The results from the province wide gun amnesty in October are in.
The province says Nearly 1,184 firearms were turned in over 31 days, along with thousands of rounds of ammunition.
The amnesty only covered weapons that had not been used in a criminal offence, some of them on display today.
But the president of the BC Association of Chiefs of Police, Chief Constable Les Sylven says some of the weapons handed in did stand out.
“For example, the sawed off shotgun that you see, there’s nothing lawful about that. There’s nothing practical about that,” he said. “That’s a crime weapon.”
But will the initiative actually do anything to cut into gun crime?
At its launch, police said the unwanted guns could be stolen, and end up in the hands of street gangs.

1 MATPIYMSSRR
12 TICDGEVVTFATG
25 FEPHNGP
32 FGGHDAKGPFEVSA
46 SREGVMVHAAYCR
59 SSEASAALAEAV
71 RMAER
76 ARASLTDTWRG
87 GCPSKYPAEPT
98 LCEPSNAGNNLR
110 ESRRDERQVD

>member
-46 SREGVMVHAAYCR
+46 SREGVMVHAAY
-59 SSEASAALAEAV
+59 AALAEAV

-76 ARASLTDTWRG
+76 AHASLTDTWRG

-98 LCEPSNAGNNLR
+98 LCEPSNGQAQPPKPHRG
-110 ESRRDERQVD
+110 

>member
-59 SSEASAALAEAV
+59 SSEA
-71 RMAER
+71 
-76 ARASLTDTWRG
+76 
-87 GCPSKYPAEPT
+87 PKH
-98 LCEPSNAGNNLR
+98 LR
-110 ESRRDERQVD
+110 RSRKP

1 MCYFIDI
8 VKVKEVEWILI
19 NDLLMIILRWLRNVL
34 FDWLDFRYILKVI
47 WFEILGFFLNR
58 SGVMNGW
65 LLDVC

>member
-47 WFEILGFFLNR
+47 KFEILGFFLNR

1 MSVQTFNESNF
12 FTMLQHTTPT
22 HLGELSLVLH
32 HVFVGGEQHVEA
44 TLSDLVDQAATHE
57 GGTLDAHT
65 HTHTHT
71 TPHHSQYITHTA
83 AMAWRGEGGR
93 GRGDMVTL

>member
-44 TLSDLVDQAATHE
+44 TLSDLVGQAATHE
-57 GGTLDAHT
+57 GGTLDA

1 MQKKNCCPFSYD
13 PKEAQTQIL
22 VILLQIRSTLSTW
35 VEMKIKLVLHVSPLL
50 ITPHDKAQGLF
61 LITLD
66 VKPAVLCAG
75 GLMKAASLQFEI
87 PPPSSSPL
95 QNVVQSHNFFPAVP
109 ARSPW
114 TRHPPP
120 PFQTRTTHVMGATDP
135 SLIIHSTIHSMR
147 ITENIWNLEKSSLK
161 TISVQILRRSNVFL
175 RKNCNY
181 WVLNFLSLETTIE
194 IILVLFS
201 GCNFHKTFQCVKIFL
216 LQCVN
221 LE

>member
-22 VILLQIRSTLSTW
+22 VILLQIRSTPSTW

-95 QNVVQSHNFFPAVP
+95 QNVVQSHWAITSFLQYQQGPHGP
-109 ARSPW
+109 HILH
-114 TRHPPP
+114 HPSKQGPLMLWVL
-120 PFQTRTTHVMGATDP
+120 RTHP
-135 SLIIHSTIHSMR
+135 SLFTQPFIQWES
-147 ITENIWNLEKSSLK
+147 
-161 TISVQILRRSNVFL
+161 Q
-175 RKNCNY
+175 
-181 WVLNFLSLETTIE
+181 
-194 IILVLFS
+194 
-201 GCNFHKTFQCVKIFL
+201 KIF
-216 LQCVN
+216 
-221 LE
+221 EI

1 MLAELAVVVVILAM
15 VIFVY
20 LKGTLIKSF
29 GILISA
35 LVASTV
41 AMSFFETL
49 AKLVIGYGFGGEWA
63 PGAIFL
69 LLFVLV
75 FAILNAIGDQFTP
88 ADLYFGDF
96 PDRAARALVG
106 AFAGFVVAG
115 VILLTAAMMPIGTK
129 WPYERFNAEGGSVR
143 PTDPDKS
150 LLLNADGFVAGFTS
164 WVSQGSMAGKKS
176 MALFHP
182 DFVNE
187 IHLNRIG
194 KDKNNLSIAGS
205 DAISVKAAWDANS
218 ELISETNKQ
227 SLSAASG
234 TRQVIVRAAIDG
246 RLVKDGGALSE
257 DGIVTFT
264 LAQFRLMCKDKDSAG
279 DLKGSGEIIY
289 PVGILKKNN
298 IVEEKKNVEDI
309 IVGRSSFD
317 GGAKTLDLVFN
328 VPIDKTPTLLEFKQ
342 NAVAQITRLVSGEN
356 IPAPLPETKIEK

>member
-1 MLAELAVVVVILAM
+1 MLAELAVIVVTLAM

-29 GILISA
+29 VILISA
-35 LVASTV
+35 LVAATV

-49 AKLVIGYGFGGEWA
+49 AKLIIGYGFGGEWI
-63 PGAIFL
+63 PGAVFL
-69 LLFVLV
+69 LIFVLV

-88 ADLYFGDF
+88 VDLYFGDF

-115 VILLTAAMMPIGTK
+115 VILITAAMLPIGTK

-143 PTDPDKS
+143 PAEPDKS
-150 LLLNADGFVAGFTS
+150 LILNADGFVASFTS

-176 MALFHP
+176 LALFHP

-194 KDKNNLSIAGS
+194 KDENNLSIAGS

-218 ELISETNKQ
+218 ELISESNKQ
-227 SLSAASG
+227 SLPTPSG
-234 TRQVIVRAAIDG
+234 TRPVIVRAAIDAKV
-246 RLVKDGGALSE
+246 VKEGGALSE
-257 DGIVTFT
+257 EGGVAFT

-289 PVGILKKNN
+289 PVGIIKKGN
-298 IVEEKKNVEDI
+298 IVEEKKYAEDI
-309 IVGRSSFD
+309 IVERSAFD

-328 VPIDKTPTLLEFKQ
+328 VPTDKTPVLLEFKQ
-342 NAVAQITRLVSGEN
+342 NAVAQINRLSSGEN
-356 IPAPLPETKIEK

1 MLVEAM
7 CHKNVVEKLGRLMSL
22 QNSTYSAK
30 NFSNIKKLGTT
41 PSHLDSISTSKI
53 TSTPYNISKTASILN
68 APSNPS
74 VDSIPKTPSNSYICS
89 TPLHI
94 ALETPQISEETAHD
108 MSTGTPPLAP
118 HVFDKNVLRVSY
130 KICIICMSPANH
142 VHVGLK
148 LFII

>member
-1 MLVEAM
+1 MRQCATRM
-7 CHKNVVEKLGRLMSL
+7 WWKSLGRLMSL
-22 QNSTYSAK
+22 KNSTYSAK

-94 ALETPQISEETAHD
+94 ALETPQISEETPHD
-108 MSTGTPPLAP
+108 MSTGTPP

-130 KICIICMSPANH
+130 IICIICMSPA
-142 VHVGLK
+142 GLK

But today, RCMP Deputy Commissioner Craig Callen admits it is unknown just how many stolen guns are actually used in violent crime.
“I’m, unfortunately, not in a position to provide you with how many of those crime guns were actually stolen, or sourced legally – then modified, then used as a crime gun. Or, sourced legally, and then just simply used as a crime gun,” he said.
Cullen says that what he does know is that there are 1,200 fewer guns that could fall into the hands of criminals.
Most of the weapons collected were rifles, just 11 of them were restricted weapons.
The majority of them will be destroyed.